Eco-friendly methods lead to 15pc better yield
Author / Source : Faisal Rahman
Dhaka, Nov 3: Eco-friendly methods of cultivation including perching are gaining popularity with the farming community, as they ensure a 15 per cent better yield and cost reduction. Part of what experts call integrated pest control, perching has actually reduced the dependence and spending of a lot of farmers, especially those in the northern districts, on chemical pesticides, officials of the Department of Agricultural Extension (DAE) say.
Launched about two years ago, the success of perching in controlling pests has far exceeded the expectations of DAE officials, says Dr. Kalidas Debnath, additional director of Ranpgur DAE office. “We estimate that about 90 per cent of rice fields in Rangpur division has been covered by perching this Aman season, he adds.
Abdul Khaleq, a farmer of Uttarchak village in Pabna, says farmers in his locality had put tree branches as perches in their cropped fields to invite birds to feed on pests. Birds that came to roost on the perches started feeding on the insects thus reducing pest attacks, he adds.
Syed Rezaur Rahman, an elderly farmer of Majidpur village at Pabna Sadar, says the method was quite popular in his early years, but gradually it faded out of practice as later generations of famers started using pesticides. Seventy-year-old Rahman says pesticides were not at all used even 30 years ago.
“The use of chemical pesticides began with the introduction of high-yield rice varieties (HYV). But as years went on, the insects also grew immune to the chemicals and farmers had to gradually increase the doses to protect their crops,” he further says.
“In the past, the agro officials used to advise us to use this or that brands, but none could be used with much effect for more than two or three years in a row.”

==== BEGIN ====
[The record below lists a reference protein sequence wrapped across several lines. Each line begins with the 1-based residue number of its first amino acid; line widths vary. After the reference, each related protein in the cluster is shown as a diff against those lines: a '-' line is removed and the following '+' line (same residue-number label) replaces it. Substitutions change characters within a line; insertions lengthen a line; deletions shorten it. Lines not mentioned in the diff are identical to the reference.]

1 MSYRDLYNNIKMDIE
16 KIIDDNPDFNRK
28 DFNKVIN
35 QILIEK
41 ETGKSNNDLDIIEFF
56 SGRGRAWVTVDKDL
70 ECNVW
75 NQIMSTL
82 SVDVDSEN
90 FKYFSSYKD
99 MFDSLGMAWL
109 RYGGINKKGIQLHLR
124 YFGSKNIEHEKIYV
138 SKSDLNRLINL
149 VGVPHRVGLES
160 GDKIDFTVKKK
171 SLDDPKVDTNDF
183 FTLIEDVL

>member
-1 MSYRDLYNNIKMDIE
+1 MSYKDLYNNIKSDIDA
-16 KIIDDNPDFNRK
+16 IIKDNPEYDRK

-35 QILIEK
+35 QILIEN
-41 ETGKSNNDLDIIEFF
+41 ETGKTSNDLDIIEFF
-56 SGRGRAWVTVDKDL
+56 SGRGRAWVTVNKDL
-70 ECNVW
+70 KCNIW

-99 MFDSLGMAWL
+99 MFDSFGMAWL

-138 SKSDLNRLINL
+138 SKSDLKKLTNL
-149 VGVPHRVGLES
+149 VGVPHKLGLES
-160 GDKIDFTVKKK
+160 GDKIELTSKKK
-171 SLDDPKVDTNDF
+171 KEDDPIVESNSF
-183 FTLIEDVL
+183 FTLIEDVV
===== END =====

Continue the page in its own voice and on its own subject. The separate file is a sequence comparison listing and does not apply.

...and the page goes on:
“So the farmers started using as much pesticides as they could to fend off pests. But it only strengthened the immunity of the insects. Now that most of the pesticides prove ineffective in controlling pests, agro officials are coming up with alternative methods that are similar to the techniques we used to in the past,” he adds.
Dr Latiful Haider, senior IPM specialist of DAE, says that following the success of perching last year, farmers are using perching in about 13 thousand acres of fields, in half of the upazilas of the country this Aman season, under two pest management projects of DAE.
“The farmers are being directly trained by DAE under the projects that aim to replace chemical fertilizers with methods that include reintroducing some indigenous ways of pest control such as perching,” Dr Haider adds.
Besides the factor that DAE has already mainstreamed the method in all of its programmes and projects, the farmers under the projects also spread the knowledge among neighbouring farmers and this has only increased the popularity of perching, he further says.
Integrated pest management is a combination of different eco-friendly methods used at different stages of cultivation, which includes using light traps, treating seeds with juices of neem or tobacco, using balanced fertilizers and going for mechanical instead of chemical control of pests, Dr Haider explains.